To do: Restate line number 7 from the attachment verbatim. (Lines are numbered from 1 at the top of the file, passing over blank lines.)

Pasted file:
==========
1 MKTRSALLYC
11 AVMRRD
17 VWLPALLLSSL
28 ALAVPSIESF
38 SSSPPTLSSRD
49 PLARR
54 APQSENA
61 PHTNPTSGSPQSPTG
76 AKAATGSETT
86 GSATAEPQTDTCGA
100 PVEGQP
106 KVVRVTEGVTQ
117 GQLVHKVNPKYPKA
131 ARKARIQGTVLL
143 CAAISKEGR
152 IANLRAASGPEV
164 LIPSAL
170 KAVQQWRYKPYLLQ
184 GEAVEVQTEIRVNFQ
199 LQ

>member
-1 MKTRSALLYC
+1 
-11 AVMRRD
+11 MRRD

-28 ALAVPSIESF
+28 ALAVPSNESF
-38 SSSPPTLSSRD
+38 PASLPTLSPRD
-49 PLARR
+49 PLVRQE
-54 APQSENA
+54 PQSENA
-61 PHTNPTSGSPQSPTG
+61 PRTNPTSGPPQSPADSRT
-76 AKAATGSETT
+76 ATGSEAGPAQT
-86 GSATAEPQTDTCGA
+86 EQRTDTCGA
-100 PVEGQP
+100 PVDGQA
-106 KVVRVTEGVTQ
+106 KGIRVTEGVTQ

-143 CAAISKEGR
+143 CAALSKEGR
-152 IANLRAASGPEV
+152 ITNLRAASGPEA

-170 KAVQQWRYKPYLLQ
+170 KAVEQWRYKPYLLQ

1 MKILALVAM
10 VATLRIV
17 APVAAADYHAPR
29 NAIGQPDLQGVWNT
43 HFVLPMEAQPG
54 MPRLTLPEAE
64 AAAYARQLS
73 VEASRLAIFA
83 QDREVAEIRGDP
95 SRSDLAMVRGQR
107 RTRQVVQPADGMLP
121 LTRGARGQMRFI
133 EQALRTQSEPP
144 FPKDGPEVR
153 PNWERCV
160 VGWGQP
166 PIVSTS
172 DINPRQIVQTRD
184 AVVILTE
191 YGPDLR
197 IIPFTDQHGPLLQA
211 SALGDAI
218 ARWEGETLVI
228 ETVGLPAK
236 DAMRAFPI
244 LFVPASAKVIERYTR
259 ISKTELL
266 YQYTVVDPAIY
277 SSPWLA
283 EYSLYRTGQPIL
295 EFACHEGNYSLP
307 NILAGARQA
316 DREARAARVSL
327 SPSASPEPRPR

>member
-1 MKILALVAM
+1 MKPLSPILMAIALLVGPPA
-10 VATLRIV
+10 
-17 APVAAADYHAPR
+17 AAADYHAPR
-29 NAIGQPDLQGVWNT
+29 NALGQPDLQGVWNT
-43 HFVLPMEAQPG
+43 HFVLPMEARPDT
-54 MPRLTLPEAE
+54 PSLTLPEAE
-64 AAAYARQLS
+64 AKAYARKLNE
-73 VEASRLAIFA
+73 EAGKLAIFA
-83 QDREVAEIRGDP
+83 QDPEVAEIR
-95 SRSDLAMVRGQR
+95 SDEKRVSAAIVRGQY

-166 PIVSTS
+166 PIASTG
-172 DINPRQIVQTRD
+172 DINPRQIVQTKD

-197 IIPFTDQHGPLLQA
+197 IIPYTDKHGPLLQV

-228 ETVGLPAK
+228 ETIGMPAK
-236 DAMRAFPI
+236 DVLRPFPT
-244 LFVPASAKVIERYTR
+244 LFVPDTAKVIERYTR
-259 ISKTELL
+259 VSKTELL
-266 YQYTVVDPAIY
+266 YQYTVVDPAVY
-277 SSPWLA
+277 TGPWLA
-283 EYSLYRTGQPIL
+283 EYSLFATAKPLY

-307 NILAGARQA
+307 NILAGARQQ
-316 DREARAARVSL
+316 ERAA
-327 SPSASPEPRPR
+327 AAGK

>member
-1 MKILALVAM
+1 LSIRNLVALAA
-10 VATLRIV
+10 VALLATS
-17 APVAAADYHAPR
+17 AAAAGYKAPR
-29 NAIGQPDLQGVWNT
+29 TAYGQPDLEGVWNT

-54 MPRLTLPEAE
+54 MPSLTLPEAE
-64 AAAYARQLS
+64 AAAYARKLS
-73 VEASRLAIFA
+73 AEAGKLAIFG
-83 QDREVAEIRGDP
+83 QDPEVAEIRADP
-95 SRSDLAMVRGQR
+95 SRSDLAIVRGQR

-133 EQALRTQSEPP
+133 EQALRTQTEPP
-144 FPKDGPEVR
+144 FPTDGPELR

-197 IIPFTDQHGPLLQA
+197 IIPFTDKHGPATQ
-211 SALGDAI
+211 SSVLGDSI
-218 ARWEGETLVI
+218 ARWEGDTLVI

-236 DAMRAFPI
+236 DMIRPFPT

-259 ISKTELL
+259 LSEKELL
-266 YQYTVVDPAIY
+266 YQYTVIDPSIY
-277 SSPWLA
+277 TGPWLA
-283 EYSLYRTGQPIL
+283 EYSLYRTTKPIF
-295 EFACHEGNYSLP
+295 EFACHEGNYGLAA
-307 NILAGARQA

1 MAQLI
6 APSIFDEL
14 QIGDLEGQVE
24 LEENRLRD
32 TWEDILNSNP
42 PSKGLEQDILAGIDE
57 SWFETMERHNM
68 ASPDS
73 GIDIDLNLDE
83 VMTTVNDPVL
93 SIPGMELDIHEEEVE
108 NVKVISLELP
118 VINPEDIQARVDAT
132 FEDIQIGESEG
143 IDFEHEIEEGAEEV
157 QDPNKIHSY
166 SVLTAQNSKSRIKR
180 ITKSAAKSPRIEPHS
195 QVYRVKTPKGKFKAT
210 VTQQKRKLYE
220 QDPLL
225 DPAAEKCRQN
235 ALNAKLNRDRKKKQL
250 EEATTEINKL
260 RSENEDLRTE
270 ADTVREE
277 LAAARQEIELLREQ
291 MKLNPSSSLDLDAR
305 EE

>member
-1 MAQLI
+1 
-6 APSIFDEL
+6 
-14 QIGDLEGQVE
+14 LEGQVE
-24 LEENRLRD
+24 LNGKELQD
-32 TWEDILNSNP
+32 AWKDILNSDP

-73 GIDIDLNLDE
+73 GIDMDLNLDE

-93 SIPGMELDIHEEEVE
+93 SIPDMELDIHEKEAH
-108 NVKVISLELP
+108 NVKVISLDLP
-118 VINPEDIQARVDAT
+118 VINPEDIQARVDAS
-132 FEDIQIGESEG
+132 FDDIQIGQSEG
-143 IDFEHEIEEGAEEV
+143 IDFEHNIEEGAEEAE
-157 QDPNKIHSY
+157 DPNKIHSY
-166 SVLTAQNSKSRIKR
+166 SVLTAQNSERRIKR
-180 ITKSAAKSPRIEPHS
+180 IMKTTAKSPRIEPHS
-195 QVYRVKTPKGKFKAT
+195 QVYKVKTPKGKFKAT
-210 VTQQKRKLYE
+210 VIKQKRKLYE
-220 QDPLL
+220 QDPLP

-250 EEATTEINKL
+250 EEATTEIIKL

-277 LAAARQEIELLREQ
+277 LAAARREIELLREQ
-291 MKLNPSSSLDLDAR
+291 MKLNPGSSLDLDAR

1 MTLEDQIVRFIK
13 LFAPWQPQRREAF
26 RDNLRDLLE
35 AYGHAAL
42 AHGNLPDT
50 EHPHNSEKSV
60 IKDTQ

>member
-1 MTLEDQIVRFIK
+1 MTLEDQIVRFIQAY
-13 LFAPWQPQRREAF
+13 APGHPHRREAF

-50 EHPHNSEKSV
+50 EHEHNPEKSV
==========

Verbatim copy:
54 APQSENA